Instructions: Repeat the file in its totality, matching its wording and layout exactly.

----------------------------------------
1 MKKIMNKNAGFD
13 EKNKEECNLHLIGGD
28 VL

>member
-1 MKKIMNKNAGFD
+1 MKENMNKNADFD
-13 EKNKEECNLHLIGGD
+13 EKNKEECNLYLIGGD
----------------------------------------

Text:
1 MKKIMNKNAGFD
13 EKNKEECNLHLIGGD
28 VL

>member
-1 MKKIMNKNAGFD
+1 MKENMNKNADFD
-13 EKNKEECNLHLIGGD
+13 EKNKEECNLYLIGGD